• VMware vSphere Design – 2nd Edition. In my opinion this book is outdated even for 5.5 DCD exam. Examples and technology decisions given there are not relevant anymore and sometimes introduce a great deal of confusion to a reader familiarised with the current state of VMware technology in 2016.
  • VMware Brownbags: These are great when you are collecting information for your future design in a real world but are not concise enough to provide any extra value during preparation process for this exam. Apart from the fact that the amount of materials shown there is overwhelming and already obsolete (videos date back to 2011), the length of videos was far too great to be able to note down all details. Last but not least: the voice recording quality is very poor and really annoying for more senstive ears.

Somewhat irrelevant:

  • Mastering VMware vSphere 5.5 : This book intends to satisfy all kinds of needs from the most basic information for an administrator starting his/her career in VMware technology to an IT Architect working on infrastructure migrations. Its structure does not respond to the exam blueprint and does not go through principles tested on an exam, such as service qualites or design characteristics (requirements, constraints, risks etc.). It is a great reference for best practices and validated configurations but these can be read for free in an official VMware documentation.


This exam definitely helped me to keep a focus on collecting information, best practices and recommendations for a real-life design I am currently working on. Vice versa, my practice at work allowed me to prepare better for this exam as well. I think the good side of VCAP-DCD experience is a complete familiarity with a basic IT architecture design of VMware products in the field of Infrastructure-as-a-Service. Combined together with other industry standards such as Open Group or internal design methodologies it serves well to create comprehensive design documentation for the real project but also help in creation of re-usable artifacts intelligible to other owners of VCAP-DCD certificate.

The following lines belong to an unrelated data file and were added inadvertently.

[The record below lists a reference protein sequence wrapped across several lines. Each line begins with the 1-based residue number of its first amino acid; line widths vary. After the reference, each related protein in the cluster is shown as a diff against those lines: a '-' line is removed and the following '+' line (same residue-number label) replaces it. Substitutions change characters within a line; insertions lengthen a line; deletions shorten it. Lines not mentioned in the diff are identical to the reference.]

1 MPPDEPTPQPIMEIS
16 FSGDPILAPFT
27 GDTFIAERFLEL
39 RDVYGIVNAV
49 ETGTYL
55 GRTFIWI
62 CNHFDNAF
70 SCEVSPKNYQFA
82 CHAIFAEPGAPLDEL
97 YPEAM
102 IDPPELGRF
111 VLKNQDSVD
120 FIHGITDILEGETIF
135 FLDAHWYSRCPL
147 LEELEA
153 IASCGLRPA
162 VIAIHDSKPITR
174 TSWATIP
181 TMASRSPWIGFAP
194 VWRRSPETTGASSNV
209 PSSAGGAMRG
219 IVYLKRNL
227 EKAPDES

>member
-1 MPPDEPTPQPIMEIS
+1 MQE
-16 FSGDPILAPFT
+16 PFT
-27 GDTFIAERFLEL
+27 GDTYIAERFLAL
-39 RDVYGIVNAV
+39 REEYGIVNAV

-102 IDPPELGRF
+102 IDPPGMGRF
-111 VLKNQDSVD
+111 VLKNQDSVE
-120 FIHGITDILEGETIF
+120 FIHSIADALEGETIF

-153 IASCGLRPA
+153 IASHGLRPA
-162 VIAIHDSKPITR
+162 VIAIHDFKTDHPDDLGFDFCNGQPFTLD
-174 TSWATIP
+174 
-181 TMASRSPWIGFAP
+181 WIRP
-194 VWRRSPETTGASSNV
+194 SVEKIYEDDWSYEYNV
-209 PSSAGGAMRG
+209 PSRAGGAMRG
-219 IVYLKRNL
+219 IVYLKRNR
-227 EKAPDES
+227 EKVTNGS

With two VCAP exams in my pocket I have doors opened for VCDX. Before considering this opportunity I will probably prepare for VCAP6-DCD immediately after it becomes GA.

Post scriptum

VMware finally managed to somehow convince PearsonVue to allow attending this exam in more test centers. This is definitely a good step forward. Back in 2014 I booked my VCAP exam in the only test center in my country knowing that it will be closing doors to VCAP exams from 2015 onwards.

In my opinion the price tag for this exam is set very high. VMware should consider providing candidates with discount vouchers, release them more often than once a year during VMworld event and set a more considerable discount level.